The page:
Netherlands nurtures opportunities for cooperation in water management, agriculture with Egypt: Dutch ambassador

Nehal Samir
20 Min Read
Dutch Ambassador in Cairo Han-Maurits Schaapveld

Dutch Ambassador in Cairo Han-Maurits Schaapveld has said that Netherlands nurtures opportunities for cooperation in climate issues, water management, and smart agriculture with Egypt in 2022.

The official statistics of the trade exchange between Egypt and the Netherlands in 2021 have not been announced yet, but it is expected to record $2.4bn, Dutch Ambassador in Cairo added.

Daily News Egypt interviewed the Dutch ambassador to learn about the developments of bilateral cooperation between the two counties; the common challenges and goals in 2022. He also tackled the recent technical report issued by the Dutch Foreign Ministry on Egypt, and how the Netherlands could support Cairo in the GERD issue.


What is your assessment of the current Dutch-Egyptian relations?

We have a very strong relationship on all different levels. The Dutch Prime Minister and Egyptian President Al-Sisi had a very good meeting when they were both in Glasgow for COP 26. This meeting is something that we are now building on.

There are a lot of good reasons for very deep relations between our two countries; Egypt is a very important country in the region and it is close to Europe. We both have a big delta, which means a lot of cooperation in climate issues; as we both are afraid of the sea level rise.

The stability of Egypt in such a disturbed region is very important for us, given the conflicts in Palestine-Israel, Libya, and Ethiopia. We hope that with a number of discussions and development cooperation, the stability of Egypt would extend to the rest of the region.

At the same time, Egypt is developing very actively its infrastructure, economy, and society, where both countries can cooperate in trade, investment, and knowledge/ experience exchange.


What are the Netherlands’ priority cooperation files with Egypt in 2022?

We have been cooperating with Egypt in water, irrigation, and food security for many years. This will definitely go on. We are very active in water issues and, ofcourse, the Nile is so important for Egypt.

In 2022, we will focus on climate issues, including water management and smart agriculture.

We are definitely going to look at youth. With so many young people in Egypt, there is a lot of potential on the one side, and possible problems on the other side, but it is definitely something to be interlinked with the climate. The whole idea is to change the situation for a better future, and that is where the youth come in, alongside other important issues like women’s rights.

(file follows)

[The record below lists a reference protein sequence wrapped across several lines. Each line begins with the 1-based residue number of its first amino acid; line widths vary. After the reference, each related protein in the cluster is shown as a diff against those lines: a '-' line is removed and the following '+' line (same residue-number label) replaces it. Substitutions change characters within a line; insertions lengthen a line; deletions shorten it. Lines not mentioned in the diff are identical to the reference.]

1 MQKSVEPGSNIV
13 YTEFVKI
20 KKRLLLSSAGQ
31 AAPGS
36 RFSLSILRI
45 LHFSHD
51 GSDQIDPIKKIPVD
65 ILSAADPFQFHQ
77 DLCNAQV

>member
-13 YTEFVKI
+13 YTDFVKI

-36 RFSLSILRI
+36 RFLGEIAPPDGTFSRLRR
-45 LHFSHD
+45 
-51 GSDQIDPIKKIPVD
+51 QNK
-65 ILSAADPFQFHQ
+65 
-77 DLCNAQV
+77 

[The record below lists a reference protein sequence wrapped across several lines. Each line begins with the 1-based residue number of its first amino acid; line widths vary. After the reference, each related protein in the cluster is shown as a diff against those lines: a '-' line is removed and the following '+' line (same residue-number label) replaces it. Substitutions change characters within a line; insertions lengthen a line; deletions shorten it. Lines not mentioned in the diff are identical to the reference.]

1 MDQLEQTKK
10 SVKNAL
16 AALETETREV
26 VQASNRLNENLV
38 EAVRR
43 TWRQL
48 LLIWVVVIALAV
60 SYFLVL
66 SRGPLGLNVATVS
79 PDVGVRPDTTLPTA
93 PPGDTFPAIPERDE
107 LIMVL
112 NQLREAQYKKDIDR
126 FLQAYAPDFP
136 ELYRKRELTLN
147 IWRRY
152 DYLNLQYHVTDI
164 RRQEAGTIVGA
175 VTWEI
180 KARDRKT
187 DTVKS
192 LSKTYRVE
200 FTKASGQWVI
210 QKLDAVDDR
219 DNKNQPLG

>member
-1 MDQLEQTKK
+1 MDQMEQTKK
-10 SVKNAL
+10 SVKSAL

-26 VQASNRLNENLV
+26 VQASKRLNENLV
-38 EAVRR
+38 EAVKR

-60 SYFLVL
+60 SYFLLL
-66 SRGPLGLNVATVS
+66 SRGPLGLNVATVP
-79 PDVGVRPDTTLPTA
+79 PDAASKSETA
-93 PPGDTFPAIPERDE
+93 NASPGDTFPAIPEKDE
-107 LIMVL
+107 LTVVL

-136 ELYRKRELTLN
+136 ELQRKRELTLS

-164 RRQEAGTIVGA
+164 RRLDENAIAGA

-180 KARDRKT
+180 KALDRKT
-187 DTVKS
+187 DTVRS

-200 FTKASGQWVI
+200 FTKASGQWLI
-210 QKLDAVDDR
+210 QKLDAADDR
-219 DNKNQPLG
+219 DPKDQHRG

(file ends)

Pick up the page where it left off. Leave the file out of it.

Speaking of youth, how did you see the World Youth Forum (WYF) 2021?

I think the WYF was a very good conference. It witnessed a huge turnout. I was very impressed by President Al-Sisi as he was involved in the whole four-day activities, and I think he gave some important statements during the event.

Next year, we definitely want to have a bit more contact with the Dutch participants in the WYF to get more feedback from inside the conference. As a diplomat, you could go to a conference, but you would not know everything that is happening there, especially in a youth conference. I believe a lot of things happen on the sidelines, which the youth care more about than big meetings.


What can the Netherlands contribute to COP 27?

Several Dutch ministers, including the prime minister, will attend the event. The COP 27, as far as we know, will concentrate on climate adaptation. One aspect of the climate debate is climate mitigation: we know the climate is going to change, but we want it to change less by stopping coal factories and other bad ways of using the Earth’s resources. The other aspect is climate adaptation: learning how to cope with the effects of climate change. The Netherlands can help in that part as we have been very active in climate adaptation. We held a big climate adaptation summit last year, which was online due to the pandemic, and the Secretary General of the United Nations and the Egyptian Minister of Environment participated.


You mentioned that the key priorities for 2022 are climate change and women empowerment, so what are the coming projects in these areas?

We are very active in the financial inclusion of women, especially in rural areas. Our projects aim to help women get their financial independence and also support their families.

We consider a project to fight FGM in Egypt. We also cooperate with the Population Council to do some extra studies on the role of women in the society and how we can help them.

At the same time, I am the EU Gender Champion in Egypt, and together with the EU ambassador, we are participating very actively in promoting women’s rights and fighting violence against women.


How much is the Dutch FDI in Egypt? What are the main challenges that prevent Dutch companies from investing in Egypt?

We are the world’s seventh largest investor in Egypt and the second from Europe. The value of our investment in Egypt is worth $10bn in 2020.  We have around 650 Dutch companies trading with Egypt.